Igusa Hachimangu Shrine

igusa-hachimanguIgusa Hachimangu (井草八幡宮) is a large Shinto shrine in the western suburbs of Tokyo.
When it was founded is unknown, but it emerged into the history in the late 12th century.
It's a 17-min walk from Seibu Shinjuku Line Kamiigusa Station or Kamishakujii Station.

East entrance
Igusa Hachimangu

On the east entrance stands a Torii gate.

East approach
Igusa Hachimangu

The east approach to the shrine buildings is 200 meters (656 feet) long. Every five years, Yabusame (shooting arrows from running horseback) is held here.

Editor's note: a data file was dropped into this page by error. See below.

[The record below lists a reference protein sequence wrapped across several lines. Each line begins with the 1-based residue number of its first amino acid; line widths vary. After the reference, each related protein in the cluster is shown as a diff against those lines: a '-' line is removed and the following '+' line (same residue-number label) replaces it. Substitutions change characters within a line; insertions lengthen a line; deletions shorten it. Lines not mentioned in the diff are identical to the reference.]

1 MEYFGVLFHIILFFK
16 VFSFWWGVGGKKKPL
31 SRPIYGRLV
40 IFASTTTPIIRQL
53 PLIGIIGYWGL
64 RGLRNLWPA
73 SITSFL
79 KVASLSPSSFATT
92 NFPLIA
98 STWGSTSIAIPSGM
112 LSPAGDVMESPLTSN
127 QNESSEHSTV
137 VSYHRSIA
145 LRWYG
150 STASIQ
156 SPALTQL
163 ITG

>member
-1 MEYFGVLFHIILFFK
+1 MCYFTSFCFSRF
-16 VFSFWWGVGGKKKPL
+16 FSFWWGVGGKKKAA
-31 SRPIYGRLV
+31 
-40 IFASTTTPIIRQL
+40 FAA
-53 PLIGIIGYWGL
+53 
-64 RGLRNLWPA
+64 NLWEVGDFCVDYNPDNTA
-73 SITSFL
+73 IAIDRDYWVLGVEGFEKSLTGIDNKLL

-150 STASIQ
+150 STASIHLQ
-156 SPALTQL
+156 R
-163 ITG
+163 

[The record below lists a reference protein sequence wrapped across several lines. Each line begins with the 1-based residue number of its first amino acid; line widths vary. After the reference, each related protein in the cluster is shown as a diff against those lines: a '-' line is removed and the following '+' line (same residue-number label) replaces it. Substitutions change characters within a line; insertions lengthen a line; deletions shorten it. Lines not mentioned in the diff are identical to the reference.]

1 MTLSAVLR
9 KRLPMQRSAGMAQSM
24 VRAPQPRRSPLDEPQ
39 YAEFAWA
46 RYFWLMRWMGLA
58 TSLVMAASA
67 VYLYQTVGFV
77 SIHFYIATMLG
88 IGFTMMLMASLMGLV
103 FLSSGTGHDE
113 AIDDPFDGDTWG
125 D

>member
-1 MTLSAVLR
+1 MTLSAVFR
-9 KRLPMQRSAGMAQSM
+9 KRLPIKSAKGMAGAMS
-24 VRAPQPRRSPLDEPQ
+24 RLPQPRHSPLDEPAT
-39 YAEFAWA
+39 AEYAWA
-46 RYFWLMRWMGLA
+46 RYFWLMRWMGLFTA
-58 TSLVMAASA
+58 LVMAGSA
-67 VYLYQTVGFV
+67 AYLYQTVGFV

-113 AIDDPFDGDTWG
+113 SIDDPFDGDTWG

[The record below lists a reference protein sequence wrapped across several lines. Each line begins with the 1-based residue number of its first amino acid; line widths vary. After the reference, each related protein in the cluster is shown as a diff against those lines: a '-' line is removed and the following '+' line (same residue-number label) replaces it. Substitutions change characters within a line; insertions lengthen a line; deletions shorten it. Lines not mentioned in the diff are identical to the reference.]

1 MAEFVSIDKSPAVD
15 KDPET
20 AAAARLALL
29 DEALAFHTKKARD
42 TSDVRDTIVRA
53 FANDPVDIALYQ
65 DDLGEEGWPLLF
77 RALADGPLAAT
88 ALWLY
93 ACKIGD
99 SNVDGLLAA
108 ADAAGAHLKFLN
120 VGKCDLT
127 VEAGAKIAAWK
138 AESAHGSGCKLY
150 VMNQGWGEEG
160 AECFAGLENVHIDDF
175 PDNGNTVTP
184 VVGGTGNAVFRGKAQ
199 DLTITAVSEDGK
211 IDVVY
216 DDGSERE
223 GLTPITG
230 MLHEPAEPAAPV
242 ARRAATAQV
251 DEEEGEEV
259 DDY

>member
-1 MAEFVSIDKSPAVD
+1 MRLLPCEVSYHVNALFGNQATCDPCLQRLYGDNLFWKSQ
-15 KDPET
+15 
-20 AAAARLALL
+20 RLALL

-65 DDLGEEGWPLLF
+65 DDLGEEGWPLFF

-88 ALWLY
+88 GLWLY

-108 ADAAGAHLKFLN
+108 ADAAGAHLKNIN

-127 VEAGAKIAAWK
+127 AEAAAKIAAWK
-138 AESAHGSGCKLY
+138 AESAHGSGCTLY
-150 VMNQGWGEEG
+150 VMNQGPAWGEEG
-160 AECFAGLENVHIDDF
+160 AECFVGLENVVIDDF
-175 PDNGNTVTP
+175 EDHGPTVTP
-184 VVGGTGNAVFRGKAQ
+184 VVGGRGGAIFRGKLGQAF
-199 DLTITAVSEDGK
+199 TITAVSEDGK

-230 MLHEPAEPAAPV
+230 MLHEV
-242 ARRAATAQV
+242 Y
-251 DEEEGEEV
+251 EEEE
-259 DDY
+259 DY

Romon gate
Igusa Hachimangu

Romon houses two statues of guardian deities.

Inside romon gate
Igusa Hachimangu
Kaguraden
Igusa Hachimangu

Kaguraden is where music and dances are performed during festivals.

Chumon
Igusa Hachimangu
Haiden
Igusa Hachimangu

Haiden is where people give prayers to divinities enshrined in Hoden behind Haiden. You cannot see Honden at this shrine.

North entrance
Igusa Hachimangu

If you walk 12 minutes toward east, there is Kansenji Temple. If you head toward southeast for Ogikubo Station, 12 minutes of walk will take you to Ogikubo Hachiman Shrine.

Igusa Hachimangu Shrine
1-33-1 Zenpukuji, Suginami-ku, Tokyo MAP
Access: 17-min walk from Seibu Shinjuku Line Kamiigusa Station or Kamishakujii Station
Area guide around this site